Slight mea culpa.
Might have been a little harsh on Martin Scorsese over what I deemed to be cinematic elitism on his part in these posts:
- Martin Scorsese Clarifies Shade Thrown at Marvel Movies
- Simply Dismissing Superhero Movies As ‘Not Art’ is Bad for Both Art and Business
- Martin Scorsese Just Won’t Shut Up Crying About The Trees While Ignoring The Forest
- WTF? Martin Scorsese Took Almost 1,500 Days To Decide He did not “have the time” To Direct Joker
He is a brilliant filmmaker and clearly a very intelligent man, but I’ve never understood his beef — still don’t completely — with movies based on comic books / superheroes being like “theme parks.” In the director roundtable video below he is more coherent and reasonable with his explanation and concerns. It’s also nice to see how he supports streaming. If you don’t know much about Martin Scorsese other than his films, after watching the video below you’ll better appreciate his point of view. I did.
Martin Scorsese (The Irishman), Noah Baumbach (Marriage Story), Greta Gerwig (Little Women), Todd Phillips (Joker), Lulu Wang (The Farewell), Fernando Meirelles (The Two Popes) get together in an excellent roundtable discussion on the current state of filmmaking. Great stuff!
Still, after watching this, I can see some directors, including Mr. Scorsese, wanting to apply an asterisk to superhero/comic films being not as artistic as say Little Women, The Irishman or Marriage Story. You can sense Todd Phillips sticking up a bit for Joker, although he admits Joker was heavily inspired by Scorsese’s earlier films Taxi Driver and The King of Comedy. It would have been cool to include the Avengers; Endgame directors, Anthony and Joe Russo in this roundtable. A missed opportunity by the Hollywood Reporter.
Harley Quinn vs. The Irishman and other artistic films
For me, the character Harley Quinn — yes, a comic book character — has opened up a deep extended universe of material similar to how some of the artistic (dare I say “Oscar-bait”?) films do like Oliver Stone’s JFK made me dig deeper into the world surrounding the JFK Assassination (a topic that I had already been fascinated with) and The Irishman had me poking around on Wikipedia looking back into the life of Jimmy Hoffa.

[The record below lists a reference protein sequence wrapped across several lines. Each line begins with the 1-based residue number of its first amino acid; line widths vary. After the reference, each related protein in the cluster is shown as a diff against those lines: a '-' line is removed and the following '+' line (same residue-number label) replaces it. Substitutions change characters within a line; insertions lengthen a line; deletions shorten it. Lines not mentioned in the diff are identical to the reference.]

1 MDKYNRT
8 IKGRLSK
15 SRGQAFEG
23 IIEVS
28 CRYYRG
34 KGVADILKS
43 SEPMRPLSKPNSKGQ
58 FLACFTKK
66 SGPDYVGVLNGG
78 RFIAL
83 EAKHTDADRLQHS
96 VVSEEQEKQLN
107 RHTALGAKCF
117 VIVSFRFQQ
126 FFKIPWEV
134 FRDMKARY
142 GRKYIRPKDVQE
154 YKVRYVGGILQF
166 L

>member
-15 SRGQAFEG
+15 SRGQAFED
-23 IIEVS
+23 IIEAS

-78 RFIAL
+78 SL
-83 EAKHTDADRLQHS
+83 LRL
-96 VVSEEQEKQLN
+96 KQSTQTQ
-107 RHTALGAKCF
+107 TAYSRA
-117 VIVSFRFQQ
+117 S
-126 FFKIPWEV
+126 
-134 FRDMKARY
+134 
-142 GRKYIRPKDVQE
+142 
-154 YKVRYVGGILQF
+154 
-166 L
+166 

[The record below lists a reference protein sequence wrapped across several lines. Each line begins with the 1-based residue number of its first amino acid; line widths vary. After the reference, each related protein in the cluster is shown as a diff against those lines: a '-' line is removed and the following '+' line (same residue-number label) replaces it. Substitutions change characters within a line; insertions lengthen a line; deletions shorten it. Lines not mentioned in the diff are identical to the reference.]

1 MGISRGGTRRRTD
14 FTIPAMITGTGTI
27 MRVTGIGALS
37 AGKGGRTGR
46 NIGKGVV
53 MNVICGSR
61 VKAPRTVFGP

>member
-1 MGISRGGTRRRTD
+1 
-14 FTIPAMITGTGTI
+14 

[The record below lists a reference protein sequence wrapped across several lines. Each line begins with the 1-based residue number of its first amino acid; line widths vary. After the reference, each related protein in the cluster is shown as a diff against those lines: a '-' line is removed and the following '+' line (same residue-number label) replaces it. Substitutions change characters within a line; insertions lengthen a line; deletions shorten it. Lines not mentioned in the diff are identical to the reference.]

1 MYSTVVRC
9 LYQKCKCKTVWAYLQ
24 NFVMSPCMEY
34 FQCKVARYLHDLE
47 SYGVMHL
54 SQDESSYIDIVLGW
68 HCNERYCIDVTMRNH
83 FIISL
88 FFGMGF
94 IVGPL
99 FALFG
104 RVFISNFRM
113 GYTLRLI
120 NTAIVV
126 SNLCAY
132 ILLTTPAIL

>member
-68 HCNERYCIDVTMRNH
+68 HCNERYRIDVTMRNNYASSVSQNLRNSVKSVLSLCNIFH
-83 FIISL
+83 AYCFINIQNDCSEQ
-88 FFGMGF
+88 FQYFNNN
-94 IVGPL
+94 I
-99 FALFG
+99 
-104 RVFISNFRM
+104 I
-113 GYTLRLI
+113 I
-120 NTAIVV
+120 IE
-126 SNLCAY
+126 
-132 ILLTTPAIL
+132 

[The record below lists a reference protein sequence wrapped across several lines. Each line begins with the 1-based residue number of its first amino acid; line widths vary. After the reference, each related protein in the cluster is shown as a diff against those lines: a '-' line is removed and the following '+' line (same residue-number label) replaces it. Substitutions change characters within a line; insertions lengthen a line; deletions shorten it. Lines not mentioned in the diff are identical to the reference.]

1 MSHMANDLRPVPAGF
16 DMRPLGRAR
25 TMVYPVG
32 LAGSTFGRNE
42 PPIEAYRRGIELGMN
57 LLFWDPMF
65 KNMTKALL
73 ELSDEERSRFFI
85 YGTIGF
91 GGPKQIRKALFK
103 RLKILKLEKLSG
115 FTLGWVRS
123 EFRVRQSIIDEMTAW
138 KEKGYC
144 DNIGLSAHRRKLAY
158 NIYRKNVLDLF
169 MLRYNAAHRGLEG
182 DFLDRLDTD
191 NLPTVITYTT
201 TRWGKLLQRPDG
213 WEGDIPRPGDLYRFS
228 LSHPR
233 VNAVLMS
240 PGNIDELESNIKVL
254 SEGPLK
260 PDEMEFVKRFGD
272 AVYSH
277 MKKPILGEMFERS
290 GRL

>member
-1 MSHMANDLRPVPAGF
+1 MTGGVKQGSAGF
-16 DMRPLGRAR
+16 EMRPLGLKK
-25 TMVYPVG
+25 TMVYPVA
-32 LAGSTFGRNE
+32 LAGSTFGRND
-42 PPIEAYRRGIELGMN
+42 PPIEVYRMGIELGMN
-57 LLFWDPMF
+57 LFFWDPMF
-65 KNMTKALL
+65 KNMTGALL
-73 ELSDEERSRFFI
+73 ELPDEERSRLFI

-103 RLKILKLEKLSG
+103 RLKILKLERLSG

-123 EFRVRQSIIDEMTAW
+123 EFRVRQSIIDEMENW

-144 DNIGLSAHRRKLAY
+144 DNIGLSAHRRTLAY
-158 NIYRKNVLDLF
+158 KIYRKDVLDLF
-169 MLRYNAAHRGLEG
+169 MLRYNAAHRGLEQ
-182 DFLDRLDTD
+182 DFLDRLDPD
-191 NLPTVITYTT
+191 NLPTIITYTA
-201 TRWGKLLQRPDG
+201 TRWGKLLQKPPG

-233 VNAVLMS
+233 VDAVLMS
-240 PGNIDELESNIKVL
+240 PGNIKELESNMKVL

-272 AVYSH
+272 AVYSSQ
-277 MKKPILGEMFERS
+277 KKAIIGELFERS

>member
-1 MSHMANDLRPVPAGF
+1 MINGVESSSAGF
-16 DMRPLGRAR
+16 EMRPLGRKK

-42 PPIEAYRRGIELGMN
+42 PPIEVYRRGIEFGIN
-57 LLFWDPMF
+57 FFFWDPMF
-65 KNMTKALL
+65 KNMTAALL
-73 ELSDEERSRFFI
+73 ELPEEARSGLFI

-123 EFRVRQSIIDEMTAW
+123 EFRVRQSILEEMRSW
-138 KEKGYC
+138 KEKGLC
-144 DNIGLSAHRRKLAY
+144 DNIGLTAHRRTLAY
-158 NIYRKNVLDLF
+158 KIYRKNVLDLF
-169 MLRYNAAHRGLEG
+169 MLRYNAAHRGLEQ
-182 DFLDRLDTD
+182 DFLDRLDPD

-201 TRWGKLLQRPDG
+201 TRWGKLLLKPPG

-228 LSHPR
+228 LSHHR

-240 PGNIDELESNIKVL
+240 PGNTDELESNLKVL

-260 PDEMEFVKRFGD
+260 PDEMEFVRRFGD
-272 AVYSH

Just for clarity, I didn’t know much about the character Harley Quinn six months ago. Since that time, with a driving interest in learning more about the upcoming film, Birds of Prey [FIRST LOOK] that comes out February 7, 2020, I ended up doing the following:
- Subscribed to DC Universe and began following the new adult animated series, Harley Quinn — new reviews of episodes posted here every Friday
- Starting to explore reading the comics involving Harley Quinn (ongoing)
- Watched Batman: The Animated Series to see the first time Harley Quinn appeared in a TV show — and then watched, rated, and reviewed all 8 episodes
- Learned about the live action TV series, Birds of Prey, that is also available for streaming on DC Universe. It stars Dina Meyer as Barbara Gordon and Mia Sara as Dr. Harleen Quinzel / Harley Quinn.
- Downloaded the DC Universe Online game for Nintendo Switch and paid for a one month member legendary account (at least so far one month, maybe more to follow if I have enough time to play) to explore the game as both a DC hero and villain. My villain character is called HarlsItIs and is styled after Harley Quinn. The first time, btw, I’ve ever played a character in a game that wasn’t male
Speaking of art, check out just a small sample of the art inside the DC Universe game involving the character Harley Quinn:
So, not only can moviegoers watch movies and TV shows with the character Harley Quinn, they can play a video game with Harley as one of the characters. Can’t get much more interactive and immersive than that.
I realize some people think of comics and animation as a juvenile activity, something we’re supposed to get past when we’re older, but I strongly disagree. Art is art and who is anybody to tell anybody else what isn’t art? What s/he should care about?
That is probably what bothered me the most about Scorsese’s commentary. I felt like he was trying to tell me what I should consider art rather than realizing he was just stating what he thought was art.
This brings me back to why I disagree with the whole “theme park” comparison. Many people enjoy theme parks, many enjoy comics and there are many who still enjoy museums and classic art. We can have all the cake and eat it, we don’t have to pick and choose a particular type and say, “that defines what is cake.”
This is my fundamental disagreement with what Scorsese, I believed, was trying to say about certain films not being art, but my mea culpa is he has the right to pick the cake he wants to eat. I believe this was acknowledged all along, but it’s worth restating. You have a right to define “art” however you want. So do I. Same for Scorsese. We just need to keep our perspective broad and remember the bigger picture.
Everything can be art.